This was a Cornish version of a well-known verse about sneezing. It was also said to be lucky to sneeze once before breakfast, but unlucky to sneeze twice.

Among St Ives fishermen, it was an unpardonable sin to whistle by night. Whistling down a mine was also believed to be unlucky, as it annoyed the 'Knockers' (mischievous sprites who inhabited the dark regions below ground).

Some Cornish superstitions were quite gruesome. For example, the dead hand of a felon or suicide was believed to have healing properties, but only for those unrelated to the victim. Touching the dead was to gain the strength of the departed. At least this was preferable to eating the dead for the same purpose, as practised in some more remote cultures!

Bramble leaves were used to heal burns, scalds and inflammations. Nine leaves were floated in a basin of water from a holy well. The following verse was repeated three times as each leaf was passed over and away from the diseased part:

' There came three angels out of the East, One brought fire and two brought frost
Out fire and in frost, In the Name of the Father, Son and Holy Ghost’

Wart charmers still abound in Cornwall today, and even local doctors have been known to recommend them! But long ago there were many ways of charming away warts. One was to take a pod containing nine peas, rub it on the warts then throw it away saying, Wart, wart, dry away. Another cure was to catch the full moon’s rays in a dry metal basin then, washing the hands in it, to say: I wash my hands in this thy dish, O man in the moon, do grant my wish, And come and take away this.

A full moon on a Saturday was called the Sailor’s Curse. A Cornish child born in the dark of the moon was not expected to live long. If the birth took place when the moon was waxing, the next child born to the family would be of the same sex; if the moon was waning, the next child would be the opposite sex.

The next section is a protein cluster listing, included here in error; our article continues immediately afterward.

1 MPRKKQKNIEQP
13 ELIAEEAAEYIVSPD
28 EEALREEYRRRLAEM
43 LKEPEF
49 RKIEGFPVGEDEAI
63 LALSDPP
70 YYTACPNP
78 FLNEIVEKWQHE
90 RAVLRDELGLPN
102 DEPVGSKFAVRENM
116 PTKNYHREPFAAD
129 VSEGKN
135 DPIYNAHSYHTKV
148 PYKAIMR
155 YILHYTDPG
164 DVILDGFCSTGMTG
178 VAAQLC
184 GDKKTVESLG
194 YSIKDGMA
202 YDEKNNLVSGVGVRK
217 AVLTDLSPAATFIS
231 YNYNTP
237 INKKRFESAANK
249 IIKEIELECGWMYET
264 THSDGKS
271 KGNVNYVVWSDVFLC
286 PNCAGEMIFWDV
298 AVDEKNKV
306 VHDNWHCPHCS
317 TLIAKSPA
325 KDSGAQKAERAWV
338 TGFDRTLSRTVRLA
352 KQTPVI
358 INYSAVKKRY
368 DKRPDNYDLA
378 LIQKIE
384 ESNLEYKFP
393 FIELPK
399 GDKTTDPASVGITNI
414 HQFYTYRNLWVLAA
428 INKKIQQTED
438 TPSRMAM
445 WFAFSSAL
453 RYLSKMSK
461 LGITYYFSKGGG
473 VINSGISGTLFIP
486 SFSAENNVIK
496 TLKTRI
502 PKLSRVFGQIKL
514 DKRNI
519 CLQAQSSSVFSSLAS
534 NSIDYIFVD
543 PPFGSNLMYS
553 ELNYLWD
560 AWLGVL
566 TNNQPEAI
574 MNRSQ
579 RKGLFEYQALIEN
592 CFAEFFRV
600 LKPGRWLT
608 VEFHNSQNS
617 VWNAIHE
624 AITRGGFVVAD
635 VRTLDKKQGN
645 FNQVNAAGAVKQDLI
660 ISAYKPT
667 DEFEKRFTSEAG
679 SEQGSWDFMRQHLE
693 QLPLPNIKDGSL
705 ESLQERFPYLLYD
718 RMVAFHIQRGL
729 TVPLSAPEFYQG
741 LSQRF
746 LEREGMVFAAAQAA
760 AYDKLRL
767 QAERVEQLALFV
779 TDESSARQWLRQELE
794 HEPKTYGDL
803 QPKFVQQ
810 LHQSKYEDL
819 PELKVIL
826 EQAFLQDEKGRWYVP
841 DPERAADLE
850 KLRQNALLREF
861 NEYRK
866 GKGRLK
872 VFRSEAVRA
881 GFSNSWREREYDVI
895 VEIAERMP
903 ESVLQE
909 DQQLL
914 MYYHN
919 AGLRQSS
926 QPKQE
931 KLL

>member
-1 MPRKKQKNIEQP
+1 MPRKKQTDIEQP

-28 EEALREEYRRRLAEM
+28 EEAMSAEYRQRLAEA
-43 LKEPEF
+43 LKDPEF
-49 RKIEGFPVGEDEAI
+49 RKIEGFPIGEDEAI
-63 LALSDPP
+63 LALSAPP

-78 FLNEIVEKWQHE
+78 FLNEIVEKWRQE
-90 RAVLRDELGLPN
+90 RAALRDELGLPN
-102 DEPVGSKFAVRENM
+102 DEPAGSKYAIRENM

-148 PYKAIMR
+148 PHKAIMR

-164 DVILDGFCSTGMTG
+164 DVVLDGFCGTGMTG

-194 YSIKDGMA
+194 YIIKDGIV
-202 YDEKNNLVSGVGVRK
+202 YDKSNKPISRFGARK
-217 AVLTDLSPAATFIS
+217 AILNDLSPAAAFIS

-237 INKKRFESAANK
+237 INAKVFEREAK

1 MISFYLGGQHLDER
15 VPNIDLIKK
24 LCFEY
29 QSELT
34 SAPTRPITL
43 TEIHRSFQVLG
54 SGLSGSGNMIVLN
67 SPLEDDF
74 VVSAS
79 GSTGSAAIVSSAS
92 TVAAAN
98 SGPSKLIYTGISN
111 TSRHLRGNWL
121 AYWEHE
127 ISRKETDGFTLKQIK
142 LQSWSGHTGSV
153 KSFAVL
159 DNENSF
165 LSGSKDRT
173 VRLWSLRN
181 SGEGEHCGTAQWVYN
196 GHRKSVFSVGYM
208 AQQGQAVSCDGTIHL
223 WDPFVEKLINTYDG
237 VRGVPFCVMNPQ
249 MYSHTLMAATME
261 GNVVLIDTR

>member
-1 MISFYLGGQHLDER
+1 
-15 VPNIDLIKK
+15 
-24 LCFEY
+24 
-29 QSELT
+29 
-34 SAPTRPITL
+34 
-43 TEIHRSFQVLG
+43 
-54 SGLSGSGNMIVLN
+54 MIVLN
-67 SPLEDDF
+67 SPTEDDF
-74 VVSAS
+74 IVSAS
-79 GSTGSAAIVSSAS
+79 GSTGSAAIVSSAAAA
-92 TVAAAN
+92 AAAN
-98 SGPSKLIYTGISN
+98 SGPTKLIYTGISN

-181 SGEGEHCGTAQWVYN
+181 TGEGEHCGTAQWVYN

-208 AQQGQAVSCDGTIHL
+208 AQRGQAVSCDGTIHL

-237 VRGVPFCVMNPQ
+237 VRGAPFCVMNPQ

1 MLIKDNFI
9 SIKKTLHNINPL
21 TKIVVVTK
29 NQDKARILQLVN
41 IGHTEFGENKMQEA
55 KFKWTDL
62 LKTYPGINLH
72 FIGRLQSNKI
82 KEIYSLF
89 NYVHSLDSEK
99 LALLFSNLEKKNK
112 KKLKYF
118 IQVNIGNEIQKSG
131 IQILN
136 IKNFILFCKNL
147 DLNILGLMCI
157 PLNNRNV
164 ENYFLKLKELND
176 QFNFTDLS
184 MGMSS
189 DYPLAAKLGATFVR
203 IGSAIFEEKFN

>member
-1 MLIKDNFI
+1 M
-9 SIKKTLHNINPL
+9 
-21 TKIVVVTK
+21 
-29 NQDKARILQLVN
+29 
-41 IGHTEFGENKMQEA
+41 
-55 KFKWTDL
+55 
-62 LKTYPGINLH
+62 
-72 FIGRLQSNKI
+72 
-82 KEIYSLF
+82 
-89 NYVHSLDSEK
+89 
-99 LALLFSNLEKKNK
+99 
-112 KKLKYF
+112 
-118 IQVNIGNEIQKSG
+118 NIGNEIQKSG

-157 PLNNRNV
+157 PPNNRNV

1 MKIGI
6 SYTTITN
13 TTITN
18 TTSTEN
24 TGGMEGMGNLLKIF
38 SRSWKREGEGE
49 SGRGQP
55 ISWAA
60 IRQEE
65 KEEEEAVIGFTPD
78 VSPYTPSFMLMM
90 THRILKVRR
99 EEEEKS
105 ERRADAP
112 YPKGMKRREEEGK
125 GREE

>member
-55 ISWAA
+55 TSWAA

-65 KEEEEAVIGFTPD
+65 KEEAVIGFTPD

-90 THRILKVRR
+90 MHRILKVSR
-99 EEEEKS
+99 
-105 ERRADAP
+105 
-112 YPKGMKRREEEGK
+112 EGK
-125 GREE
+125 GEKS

It is said that a ghostly bell was often heard to strike four and eight bells in a churchyard near Land’s End. The sound came from the grave of a sea captain who refused to leave his sinking ship when she was wrecked off the Cornish coast. The ship went down at exactly midnight whilst the captain was striking the hour on the bell. To hear the bell was considered to be bad luck. One sailor who heard this tale went to the graveyard to listen. He heard the bell and was lost at sea on his very next trip.

When a search was made for a person who had drowned, it was believed the boat would come to a sudden standstill over the spot where the body lay. This is only one of the many superstitions of Cornish fishermen. Another is that it is bad luck to go near the scene of a former wreck, as the dead crew sometimes call to the living. Anyone called by name knows that his fate is sealed.